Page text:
Kush | October 27, 2008 9:30 PM

I think you're exactly right - there's a conflict between post-structuralist critique, in which power is mobile and distributed and power relations are subject to change, reversal and resistance, and the Marxist critique in which power is distributed along class lines and the whole structure is fairly permanent and unchangeable (except by the Revolution!). But is this what we think is happening in lazy public health usage of prevalence data? I think some of it arises from the unwillingness of public health decision-makers to 'get their hands dirty' by funding and engaging with research into gay male sexual and social practices. (Then again, if they're assuming these are just a male-male analogue of heterosexual practice, that really would qualify as a structuralist belief in the linguistic sense of the word... Trevor, I think the only conclusion I can reach here is that Daniel needs to go back to university and stop banging about on your blog!! :P)

Daniel Reeders | October 27, 2008 10:01 PM

We at STOP AIDS Project acknowledge and encourage a dialogue about how best to address GBT mens health, a topic which is of crucial importance to GBT men. We appreciate Michael Scarces participation in this dialogue and recognize the Gay Mens Health Summits role in fostering it. To be clear from the outset, Michael Scarce and STOP AIDS Project agree that segregating older men from younger men for the purposes of preventing the transmission of HIV is unquestionably wrong. Doing so would be against our values as an agency and as individuals who work in the field of GBT mens health. We wholeheartedly agree that constant vigilance is necessary to ensure the implementation of programs that are consistent with our personal, community, and agency values.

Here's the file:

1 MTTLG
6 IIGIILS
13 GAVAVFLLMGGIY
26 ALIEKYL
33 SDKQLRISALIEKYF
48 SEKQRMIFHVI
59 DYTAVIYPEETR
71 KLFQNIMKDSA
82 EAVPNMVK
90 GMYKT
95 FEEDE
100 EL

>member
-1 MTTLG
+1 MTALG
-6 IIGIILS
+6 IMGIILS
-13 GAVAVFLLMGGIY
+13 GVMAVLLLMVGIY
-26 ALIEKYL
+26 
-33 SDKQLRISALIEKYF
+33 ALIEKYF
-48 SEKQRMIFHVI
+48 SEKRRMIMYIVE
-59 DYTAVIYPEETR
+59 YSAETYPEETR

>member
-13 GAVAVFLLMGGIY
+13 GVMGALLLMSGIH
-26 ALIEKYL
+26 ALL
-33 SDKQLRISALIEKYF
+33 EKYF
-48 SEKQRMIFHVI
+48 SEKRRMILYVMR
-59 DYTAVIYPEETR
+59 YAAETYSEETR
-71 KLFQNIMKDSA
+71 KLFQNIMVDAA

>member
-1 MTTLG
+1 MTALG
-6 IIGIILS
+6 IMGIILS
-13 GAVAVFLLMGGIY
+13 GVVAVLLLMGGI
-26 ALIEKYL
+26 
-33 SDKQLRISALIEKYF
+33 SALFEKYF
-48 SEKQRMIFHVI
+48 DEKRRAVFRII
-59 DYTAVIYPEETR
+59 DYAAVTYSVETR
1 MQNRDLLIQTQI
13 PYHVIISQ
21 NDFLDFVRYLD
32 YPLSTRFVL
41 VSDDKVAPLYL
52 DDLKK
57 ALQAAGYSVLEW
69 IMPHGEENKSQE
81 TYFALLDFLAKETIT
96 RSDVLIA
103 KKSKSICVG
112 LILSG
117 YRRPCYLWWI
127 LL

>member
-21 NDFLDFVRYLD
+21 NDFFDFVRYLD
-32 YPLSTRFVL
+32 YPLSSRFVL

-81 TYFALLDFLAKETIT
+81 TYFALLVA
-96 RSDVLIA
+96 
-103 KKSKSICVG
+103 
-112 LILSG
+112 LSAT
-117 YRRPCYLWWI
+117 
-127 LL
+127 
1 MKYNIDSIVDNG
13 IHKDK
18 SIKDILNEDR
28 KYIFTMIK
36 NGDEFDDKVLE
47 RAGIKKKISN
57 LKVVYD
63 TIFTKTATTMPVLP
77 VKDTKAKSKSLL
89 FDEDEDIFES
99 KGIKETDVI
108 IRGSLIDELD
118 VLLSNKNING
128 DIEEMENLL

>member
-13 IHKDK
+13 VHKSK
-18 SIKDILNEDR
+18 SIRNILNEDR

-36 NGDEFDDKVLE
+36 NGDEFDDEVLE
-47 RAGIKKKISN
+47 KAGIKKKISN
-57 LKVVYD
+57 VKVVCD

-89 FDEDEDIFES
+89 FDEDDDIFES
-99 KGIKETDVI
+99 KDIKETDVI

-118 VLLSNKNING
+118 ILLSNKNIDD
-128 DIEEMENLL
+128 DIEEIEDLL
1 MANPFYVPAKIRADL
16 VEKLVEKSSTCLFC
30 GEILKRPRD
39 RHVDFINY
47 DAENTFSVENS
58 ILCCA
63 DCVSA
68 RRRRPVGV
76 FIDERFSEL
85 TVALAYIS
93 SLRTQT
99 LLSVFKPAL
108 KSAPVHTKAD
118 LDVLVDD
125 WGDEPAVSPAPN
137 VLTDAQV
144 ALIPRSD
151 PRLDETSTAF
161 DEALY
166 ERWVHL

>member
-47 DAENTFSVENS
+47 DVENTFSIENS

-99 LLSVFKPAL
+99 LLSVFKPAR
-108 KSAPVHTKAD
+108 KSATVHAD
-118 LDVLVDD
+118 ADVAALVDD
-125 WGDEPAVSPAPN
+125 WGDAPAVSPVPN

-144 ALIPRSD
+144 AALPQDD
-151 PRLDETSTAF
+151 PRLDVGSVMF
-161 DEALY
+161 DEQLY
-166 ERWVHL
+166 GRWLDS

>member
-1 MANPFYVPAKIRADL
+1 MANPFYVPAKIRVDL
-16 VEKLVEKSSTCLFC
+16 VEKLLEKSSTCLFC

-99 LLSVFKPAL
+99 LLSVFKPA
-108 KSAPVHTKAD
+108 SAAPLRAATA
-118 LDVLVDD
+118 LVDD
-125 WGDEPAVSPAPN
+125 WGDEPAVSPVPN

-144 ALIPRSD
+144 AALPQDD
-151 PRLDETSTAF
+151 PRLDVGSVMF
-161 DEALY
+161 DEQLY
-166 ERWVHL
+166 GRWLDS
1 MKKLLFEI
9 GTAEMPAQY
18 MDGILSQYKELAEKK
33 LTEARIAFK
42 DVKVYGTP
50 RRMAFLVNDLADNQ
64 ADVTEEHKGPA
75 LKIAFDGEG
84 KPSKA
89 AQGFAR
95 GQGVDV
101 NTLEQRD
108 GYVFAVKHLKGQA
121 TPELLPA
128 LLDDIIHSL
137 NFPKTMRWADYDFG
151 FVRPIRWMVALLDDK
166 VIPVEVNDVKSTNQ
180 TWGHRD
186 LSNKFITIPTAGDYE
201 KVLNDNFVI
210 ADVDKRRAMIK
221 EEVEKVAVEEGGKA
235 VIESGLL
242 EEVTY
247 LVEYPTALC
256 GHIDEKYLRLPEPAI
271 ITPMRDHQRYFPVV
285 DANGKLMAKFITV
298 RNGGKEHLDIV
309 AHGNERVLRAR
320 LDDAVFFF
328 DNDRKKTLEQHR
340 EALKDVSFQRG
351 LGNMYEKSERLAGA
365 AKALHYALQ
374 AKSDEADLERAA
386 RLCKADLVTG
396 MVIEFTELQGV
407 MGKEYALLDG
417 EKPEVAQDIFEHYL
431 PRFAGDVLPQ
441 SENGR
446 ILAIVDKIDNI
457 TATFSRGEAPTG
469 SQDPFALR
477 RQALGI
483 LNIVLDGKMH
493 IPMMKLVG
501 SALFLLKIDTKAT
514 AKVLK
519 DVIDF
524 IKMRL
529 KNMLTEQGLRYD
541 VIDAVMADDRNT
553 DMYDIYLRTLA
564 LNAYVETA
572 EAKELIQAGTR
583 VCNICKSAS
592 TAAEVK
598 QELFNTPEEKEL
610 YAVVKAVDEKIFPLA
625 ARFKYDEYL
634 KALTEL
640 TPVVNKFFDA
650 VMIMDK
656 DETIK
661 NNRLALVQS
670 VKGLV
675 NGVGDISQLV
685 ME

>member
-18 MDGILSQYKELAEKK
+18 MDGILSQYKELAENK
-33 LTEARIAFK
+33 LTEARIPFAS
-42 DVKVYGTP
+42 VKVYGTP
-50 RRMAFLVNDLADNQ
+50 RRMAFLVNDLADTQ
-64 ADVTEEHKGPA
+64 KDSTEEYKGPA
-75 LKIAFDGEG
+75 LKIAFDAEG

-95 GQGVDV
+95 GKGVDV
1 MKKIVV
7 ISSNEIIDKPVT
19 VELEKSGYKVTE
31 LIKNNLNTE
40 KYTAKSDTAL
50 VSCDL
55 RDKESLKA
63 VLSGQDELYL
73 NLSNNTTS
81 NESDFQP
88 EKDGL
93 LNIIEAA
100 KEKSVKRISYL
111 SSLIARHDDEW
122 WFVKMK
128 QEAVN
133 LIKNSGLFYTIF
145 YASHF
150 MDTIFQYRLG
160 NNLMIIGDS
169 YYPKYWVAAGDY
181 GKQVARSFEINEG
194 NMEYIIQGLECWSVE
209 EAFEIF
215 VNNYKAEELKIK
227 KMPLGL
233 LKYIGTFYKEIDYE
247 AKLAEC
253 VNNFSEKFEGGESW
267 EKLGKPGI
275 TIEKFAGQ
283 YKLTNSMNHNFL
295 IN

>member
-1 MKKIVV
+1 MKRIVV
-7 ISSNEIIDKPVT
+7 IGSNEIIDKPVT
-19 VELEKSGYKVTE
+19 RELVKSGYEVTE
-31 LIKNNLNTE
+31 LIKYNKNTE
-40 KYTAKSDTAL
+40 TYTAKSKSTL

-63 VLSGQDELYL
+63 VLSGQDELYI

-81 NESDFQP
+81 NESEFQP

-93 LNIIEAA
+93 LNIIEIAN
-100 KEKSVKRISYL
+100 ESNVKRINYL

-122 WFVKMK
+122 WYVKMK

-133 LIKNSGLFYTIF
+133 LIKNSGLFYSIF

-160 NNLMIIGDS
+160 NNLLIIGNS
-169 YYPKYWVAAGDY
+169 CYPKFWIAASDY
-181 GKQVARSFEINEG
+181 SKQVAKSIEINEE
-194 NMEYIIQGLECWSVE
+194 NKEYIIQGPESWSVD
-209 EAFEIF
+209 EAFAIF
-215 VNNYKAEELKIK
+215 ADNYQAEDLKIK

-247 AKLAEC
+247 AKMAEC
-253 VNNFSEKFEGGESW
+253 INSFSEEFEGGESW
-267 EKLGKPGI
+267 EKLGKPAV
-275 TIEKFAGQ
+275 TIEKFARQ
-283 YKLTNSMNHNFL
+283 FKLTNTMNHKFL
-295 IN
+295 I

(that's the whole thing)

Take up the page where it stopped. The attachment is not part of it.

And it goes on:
It is also important to note that we have not launched any of the new programs from the study Michael cited and will not do so until we have satisfied concerns about their practical, epidemiological, and ethical appropriateness. Program ideas from this study have been discussed with focus groups and will be posted online for feedback before we move forward, and we invite you to participate in that process. We believe that we are acting cautiously and responsibly as we forge into new HIV prevention territory and welcome appropriate and healthy discourse about these issues as we move forward.